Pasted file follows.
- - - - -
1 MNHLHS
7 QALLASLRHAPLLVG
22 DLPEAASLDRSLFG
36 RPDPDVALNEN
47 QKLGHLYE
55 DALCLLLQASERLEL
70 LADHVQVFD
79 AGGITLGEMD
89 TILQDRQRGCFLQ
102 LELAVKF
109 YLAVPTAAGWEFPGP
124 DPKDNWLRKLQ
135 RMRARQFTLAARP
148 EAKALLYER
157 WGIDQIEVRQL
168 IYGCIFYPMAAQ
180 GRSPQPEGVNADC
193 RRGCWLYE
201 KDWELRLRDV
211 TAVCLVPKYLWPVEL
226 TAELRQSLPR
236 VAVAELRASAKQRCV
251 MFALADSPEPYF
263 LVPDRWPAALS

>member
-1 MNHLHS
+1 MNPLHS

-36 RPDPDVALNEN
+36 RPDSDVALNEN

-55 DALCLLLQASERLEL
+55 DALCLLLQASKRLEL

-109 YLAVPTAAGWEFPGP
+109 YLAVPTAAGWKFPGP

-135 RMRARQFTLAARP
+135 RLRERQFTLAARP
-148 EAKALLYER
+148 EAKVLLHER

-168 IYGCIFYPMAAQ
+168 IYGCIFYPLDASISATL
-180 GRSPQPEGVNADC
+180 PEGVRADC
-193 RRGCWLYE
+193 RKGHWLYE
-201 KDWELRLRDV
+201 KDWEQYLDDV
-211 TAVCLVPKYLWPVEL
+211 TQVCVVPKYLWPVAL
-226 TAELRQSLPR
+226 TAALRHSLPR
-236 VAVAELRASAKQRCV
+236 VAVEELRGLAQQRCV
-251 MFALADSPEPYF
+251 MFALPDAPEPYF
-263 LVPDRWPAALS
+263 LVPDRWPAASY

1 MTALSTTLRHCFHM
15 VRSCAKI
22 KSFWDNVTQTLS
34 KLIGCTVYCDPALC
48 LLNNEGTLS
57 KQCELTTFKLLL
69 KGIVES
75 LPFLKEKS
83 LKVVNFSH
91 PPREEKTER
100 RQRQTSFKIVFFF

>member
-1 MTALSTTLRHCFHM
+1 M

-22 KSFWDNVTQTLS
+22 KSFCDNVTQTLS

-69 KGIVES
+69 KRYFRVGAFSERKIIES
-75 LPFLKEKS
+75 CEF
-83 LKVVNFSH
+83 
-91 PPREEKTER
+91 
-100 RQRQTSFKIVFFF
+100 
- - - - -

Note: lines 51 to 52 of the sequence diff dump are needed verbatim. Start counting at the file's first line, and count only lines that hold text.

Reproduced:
+236 VAVEELRGLAQQRCV
-251 MFALADSPEPYF